Micro Snitch – monitor your webcam and microphone on your Mac!

By | 23/02/2017

Micro SnitchHave you seen famous photo with Mark Zuckerberg and his overtaped webcam and microphone on his Macbook Pro? And what about NSA’s mass spying exposed by Edward Snowden? How this affects our security and privacy? Webcams usually use diodes which are turned on while webcam is activated, but is this hackable? And microphone? How I know that my microphone was activated? Is someone recording me? Although Macs are generally more secure that common Windows PCs, nothing is 100% secure. Solution is called Micro Snitch from Objective Development, creator of Little Snitch.

Micro Snitch is tiny security utility to protect your privacy. It operates inconspicuously in the background and logs any suspicious webcam and microphone activity. It will put an icon in system top menubar to easily access to app features like checking active devices, settings, logs, etc. I recommend to set it to launch at login. All events are logged, so you can review your microphone/webcam activity even if you were away from your Mac. It uses macOS’s built-in Console app, it creates file with name “Micro Snitch.log”, which can be found in “~/Library/Logs” folder. This file can be accessed directly in Micro Snitch menu, so no advanced knowledge is required to access your logs. Logs are very clear and simple, just look:

Micro Snitch Log

As you see, it even detected my iPad Pro. But here are some limitations:

Due to limitations in Core Audio, Core Media IO and some third party device drivers, some devices may be reported as active (for example it shows that external microphone is connected, something like my iPad Pro in screenshot above), but it won’t reports if input/output layers are active. I will explain it: built-in microphone on your Mac only got input layer, so Micro Snitch works correctly. If your device got both input and output layers, like some external displays, and sound is played back by that device, then macOS’s layer called Core Audio reports device as active, but in that case Micro Snitch cannot detect if input or output layer is active due to Core Audio limitations, it can only detect that device is connected to your Mac, but no device activity is shown. Also, some hardware manufacturers allows to 3rd party software to directly interface with the hardware, bypassing Core Audio and Core Media IO, so Micro Snitch cannot detect this hardware. On some Macs (MacBook Pro with Retina display Late 2013 and newer, MacBook with Retina display Early 2015, MacBook Air Mid 2013 and newer) running OS X Yosemite is an issue with FaceTime HD Camera, resulting in not to detect that FaceTime HD Camera is recording. Another issue on these Macs on Yosemite is that Micro Snitch can detect FaceTime HD Camera as active even if you closed app which used your webcam (like Skype) and Mac’s webcam is not active. This issue was fixed in OS X El Capitan.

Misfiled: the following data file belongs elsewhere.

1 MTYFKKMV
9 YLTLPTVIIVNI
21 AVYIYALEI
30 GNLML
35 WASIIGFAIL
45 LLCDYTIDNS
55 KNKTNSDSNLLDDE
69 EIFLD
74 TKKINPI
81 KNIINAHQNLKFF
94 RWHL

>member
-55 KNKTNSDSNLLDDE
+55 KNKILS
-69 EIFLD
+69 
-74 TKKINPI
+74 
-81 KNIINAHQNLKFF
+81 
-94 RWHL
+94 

How will Micro Snitch alert me?

Simply. You will get notification in Notification Center (configurable in macOS System Preferences -> Notifications) and an overlay icon in middle or corner of your display (can be adjusted in Micro Snitch settings). Click HERE for screenshot.

App is available on developer’s website and on Mac App Store. There is not functional difference. Version from developer’s website features its own update mechanism and requires to enter license key, Mac App Store version does not need license key and is updated via Mac App Store mechanism.

You can download reviewed app(s) here:

Micro Snitch


Micro Snitch on developer’s website

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